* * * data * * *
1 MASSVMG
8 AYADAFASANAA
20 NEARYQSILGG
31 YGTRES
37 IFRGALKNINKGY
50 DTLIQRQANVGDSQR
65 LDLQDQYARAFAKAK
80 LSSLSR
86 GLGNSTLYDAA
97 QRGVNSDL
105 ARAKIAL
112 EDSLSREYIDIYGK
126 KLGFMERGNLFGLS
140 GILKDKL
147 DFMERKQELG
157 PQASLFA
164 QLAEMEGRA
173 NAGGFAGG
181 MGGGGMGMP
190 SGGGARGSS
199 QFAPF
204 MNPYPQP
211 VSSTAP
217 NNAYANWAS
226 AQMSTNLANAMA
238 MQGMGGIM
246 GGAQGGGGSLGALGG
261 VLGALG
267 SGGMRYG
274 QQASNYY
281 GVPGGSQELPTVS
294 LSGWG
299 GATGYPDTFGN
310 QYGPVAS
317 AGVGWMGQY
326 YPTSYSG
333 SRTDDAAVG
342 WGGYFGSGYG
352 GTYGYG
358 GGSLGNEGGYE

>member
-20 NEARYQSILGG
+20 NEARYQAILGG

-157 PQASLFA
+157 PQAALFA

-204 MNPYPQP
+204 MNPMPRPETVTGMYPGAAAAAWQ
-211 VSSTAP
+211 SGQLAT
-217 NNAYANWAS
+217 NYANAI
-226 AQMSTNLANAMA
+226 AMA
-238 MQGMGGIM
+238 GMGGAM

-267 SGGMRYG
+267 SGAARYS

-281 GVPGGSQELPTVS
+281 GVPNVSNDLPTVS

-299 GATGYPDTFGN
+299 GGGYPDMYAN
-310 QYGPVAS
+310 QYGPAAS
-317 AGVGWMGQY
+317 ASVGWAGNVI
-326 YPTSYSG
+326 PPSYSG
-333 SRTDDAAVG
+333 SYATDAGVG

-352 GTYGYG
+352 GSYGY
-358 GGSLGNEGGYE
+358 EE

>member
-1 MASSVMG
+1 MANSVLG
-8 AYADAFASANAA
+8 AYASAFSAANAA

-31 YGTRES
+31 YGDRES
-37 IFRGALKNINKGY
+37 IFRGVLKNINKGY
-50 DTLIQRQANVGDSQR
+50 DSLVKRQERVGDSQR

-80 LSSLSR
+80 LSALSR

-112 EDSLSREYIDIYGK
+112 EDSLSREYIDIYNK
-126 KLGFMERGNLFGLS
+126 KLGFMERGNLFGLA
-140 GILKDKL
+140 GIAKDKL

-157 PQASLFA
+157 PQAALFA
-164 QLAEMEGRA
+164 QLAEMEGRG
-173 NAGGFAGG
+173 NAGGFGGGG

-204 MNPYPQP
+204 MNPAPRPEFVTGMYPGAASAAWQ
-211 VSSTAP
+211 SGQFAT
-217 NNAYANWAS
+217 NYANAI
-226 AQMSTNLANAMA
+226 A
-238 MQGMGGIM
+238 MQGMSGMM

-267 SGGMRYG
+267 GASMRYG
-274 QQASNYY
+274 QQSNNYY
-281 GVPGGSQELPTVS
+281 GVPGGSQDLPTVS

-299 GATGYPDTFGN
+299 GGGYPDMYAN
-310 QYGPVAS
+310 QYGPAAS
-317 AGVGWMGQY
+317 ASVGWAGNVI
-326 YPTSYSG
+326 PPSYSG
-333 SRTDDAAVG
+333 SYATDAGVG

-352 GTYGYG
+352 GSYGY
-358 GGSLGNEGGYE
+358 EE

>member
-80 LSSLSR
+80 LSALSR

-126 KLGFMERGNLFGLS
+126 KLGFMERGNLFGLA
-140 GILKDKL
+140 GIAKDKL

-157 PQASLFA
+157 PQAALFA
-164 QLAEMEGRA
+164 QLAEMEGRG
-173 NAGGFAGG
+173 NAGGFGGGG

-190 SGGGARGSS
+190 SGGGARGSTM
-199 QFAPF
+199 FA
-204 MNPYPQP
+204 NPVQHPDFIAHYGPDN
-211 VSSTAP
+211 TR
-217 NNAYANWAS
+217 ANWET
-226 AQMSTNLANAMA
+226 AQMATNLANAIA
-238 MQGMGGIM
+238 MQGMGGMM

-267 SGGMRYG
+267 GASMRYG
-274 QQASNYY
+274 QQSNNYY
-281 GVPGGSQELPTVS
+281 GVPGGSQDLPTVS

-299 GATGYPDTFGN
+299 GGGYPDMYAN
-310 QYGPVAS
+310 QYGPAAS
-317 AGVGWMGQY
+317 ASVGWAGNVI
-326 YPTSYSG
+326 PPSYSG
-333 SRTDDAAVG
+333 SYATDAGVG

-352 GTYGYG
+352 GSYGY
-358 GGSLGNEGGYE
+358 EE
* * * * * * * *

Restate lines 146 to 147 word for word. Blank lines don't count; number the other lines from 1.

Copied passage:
-204 MNPYPQP
+204 NPVQHPDFIAHYGPDN